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April 9, 2014

Jonathan Tobin: Why Did Kerry Lie About Israeli Blame?

Samuel G. Freedman: A resolution 70 years later for a father's unsettling legacy of ashes from Dachau

Jessica Ivins: A resolution 70 years later for a father's unsettling legacy of ashes from Dachau

Kim Giles: Asking for help is not weakness

Kathy Kristof and Barbara Hoch Marcus: 7 Great Growth Israeli Stocks

Matthew Mientka: How Beans, Peas, And Chickpeas Cleanse Bad Cholesterol and Lowers Risk of Heart Disease

Sabrina Bachai: 5 At-Home Treatments For Headaches

The Kosher Gourmet by Daniel Neman Have yourself a matzo ball: The secrets bubby never told you and recipes she could have never imagined

April 8, 2014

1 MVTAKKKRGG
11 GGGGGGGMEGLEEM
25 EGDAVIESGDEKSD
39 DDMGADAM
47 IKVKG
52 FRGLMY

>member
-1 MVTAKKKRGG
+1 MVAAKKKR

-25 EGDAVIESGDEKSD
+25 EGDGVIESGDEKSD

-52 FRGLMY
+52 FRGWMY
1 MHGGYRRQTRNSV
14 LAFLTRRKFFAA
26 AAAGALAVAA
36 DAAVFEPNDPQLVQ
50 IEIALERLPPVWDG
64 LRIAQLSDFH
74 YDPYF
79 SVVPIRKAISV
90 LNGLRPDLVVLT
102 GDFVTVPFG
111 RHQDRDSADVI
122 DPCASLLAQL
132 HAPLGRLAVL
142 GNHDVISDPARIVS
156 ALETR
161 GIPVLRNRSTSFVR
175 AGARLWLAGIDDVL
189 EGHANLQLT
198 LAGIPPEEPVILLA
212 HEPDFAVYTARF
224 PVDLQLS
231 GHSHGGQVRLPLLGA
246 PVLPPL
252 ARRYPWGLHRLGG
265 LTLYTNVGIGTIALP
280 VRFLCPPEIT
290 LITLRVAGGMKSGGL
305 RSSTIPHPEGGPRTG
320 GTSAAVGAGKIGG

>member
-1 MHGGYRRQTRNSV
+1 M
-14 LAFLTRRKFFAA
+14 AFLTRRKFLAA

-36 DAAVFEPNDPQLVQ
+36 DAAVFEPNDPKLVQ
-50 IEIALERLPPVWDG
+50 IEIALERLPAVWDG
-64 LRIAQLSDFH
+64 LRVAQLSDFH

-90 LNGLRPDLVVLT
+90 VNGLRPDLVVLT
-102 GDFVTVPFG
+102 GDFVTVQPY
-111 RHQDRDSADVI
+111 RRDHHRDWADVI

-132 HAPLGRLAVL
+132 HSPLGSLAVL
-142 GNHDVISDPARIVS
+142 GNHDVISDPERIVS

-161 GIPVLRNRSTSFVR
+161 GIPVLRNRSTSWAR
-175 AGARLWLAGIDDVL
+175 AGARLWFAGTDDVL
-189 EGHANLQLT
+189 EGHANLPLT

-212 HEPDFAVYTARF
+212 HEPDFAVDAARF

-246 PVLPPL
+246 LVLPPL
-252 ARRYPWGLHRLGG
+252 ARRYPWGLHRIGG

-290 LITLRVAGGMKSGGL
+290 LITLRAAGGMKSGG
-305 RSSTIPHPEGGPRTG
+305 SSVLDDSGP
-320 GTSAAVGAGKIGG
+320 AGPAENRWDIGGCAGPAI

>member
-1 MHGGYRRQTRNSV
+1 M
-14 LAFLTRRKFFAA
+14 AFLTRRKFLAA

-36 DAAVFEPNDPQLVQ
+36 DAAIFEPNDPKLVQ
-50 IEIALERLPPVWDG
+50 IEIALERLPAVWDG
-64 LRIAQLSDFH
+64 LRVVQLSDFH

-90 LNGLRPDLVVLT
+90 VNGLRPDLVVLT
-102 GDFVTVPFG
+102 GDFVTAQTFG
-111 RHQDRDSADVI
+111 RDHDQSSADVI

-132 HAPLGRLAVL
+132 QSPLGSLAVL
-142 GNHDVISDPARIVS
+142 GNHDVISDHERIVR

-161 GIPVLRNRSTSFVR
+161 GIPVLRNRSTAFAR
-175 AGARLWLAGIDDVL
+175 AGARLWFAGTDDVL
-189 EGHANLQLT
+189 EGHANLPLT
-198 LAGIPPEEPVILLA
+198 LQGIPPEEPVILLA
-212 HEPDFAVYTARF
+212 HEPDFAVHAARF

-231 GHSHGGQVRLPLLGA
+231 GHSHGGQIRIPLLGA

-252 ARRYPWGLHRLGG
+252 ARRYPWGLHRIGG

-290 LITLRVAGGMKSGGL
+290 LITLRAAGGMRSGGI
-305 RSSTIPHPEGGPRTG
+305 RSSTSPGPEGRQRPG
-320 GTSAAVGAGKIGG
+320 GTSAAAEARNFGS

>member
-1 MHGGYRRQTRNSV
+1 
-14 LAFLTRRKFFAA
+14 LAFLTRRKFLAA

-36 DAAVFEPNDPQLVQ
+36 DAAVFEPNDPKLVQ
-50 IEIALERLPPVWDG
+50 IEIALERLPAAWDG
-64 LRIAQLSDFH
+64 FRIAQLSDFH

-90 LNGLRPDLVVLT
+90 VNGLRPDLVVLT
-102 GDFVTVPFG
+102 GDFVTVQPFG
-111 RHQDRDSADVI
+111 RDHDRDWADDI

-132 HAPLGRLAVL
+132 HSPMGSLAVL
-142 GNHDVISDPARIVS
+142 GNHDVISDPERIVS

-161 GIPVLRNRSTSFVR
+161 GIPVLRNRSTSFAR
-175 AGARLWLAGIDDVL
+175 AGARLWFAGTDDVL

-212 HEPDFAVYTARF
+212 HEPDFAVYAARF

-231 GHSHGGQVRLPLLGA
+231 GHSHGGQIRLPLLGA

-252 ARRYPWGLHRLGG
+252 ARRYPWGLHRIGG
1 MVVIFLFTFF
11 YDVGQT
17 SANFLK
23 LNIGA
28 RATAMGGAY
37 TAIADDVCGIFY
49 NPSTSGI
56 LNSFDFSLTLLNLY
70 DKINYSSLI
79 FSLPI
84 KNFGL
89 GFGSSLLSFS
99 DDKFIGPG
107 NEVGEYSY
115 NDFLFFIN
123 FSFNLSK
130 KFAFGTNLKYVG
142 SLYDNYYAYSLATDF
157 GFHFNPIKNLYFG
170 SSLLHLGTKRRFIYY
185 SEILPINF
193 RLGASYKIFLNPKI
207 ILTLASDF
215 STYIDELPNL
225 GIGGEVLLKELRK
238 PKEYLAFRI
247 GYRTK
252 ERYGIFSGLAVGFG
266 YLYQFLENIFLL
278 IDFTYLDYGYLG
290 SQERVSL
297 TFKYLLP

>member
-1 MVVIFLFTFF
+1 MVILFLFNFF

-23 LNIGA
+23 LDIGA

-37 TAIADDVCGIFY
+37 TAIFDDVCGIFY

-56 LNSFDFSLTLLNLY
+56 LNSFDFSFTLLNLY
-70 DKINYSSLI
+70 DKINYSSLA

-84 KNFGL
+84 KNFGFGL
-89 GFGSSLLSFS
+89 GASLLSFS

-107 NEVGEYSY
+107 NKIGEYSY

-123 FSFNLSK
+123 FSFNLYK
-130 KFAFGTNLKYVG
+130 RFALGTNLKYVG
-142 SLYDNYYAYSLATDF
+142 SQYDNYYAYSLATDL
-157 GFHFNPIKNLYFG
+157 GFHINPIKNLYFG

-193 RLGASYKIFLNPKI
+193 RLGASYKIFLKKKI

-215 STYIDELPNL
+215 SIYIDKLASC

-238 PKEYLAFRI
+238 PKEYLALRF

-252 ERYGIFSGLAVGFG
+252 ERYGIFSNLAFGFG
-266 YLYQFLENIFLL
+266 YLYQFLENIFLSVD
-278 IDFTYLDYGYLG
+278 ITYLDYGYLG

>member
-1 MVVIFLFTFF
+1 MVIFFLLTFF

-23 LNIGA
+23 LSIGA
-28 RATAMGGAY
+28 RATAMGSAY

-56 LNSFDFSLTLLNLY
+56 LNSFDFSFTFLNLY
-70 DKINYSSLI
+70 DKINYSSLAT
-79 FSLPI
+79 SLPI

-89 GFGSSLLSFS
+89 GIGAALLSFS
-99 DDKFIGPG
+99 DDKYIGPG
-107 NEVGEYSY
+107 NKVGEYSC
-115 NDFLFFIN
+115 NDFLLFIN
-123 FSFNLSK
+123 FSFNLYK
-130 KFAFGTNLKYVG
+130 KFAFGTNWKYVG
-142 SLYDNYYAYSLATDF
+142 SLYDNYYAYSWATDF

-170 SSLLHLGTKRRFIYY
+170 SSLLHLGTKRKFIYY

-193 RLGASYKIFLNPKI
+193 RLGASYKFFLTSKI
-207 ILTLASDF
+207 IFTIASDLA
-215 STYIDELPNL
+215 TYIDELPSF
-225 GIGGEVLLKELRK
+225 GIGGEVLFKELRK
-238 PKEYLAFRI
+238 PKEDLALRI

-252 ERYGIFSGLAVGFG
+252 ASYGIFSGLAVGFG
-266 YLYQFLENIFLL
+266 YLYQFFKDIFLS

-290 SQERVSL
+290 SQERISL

Lori Nawyn: At Your Wit's End and Back: Finding Peace

Susan B. Garland and Rachel L. Sheedy: Strategies Married Couples Can Use to Boost Benefits

David Muhlbaum: Smart Tax Deductions Non-Itemizers Can Claim

Jill Weisenberger, M.S., R.D.N., C.D.E : Before You Lose Your Mental Edge

Dana Dovey: Coffee Drinkers Rejoice! Your Cup Of Joe Can Prevent Death From Liver Disease

Chris Weller: Electric 'Thinking Cap' Puts Your Brain Power Into High Gear

The Kosher Gourmet by Marlene Parrish A gift of hazelnuts keeps giving --- for a variety of nutty recipes: Entree, side, soup, dessert

April 4, 2014

Rabbi David Gutterman: The Word for Nothing Means Everything